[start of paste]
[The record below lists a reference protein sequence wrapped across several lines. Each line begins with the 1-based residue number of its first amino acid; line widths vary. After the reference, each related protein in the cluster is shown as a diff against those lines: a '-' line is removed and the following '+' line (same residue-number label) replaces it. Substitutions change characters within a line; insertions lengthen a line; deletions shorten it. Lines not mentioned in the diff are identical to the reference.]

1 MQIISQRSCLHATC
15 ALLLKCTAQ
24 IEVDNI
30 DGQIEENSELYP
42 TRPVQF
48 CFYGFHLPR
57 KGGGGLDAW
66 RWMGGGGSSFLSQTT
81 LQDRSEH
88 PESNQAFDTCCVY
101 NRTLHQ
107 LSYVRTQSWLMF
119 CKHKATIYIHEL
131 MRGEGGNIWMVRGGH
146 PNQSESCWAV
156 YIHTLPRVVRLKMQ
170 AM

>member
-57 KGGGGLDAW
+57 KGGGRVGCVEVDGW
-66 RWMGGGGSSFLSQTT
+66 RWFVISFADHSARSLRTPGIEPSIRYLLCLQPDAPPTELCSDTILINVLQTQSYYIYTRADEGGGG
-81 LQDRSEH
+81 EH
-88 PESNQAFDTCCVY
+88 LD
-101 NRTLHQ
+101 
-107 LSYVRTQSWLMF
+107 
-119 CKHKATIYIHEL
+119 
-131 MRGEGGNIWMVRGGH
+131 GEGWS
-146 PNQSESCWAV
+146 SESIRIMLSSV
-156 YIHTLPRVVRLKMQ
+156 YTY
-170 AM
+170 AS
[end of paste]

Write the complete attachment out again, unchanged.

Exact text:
[The record below lists a reference protein sequence wrapped across several lines. Each line begins with the 1-based residue number of its first amino acid; line widths vary. After the reference, each related protein in the cluster is shown as a diff against those lines: a '-' line is removed and the following '+' line (same residue-number label) replaces it. Substitutions change characters within a line; insertions lengthen a line; deletions shorten it. Lines not mentioned in the diff are identical to the reference.]

1 MQIISQRSCLHATC
15 ALLLKCTAQ
24 IEVDNI
30 DGQIEENSELYP
42 TRPVQF
48 CFYGFHLPR
57 KGGGGLDAW
66 RWMGGGGSSFLSQTT
81 LQDRSEH
88 PESNQAFDTCCVY
101 NRTLHQ
107 LSYVRTQSWLMF
119 CKHKATIYIHEL
131 MRGEGGNIWMVRGGH
146 PNQSESCWAV
156 YIHTLPRVVRLKMQ
170 AM

>member
-57 KGGGGLDAW
+57 KGGGRVGCVEVDGW
-66 RWMGGGGSSFLSQTT
+66 RWFVISFADHSARSLRTPGIEPSIRYLLCLQPDAPPTELCSDTILINVLQTQSYYIYTRADEGGGG
-81 LQDRSEH
+81 EH
-88 PESNQAFDTCCVY
+88 LD
-101 NRTLHQ
+101 
-107 LSYVRTQSWLMF
+107 
-119 CKHKATIYIHEL
+119 
-131 MRGEGGNIWMVRGGH
+131 GEGWS
-146 PNQSESCWAV
+146 SESIRIMLSSV
-156 YIHTLPRVVRLKMQ
+156 YTY
-170 AM
+170 AS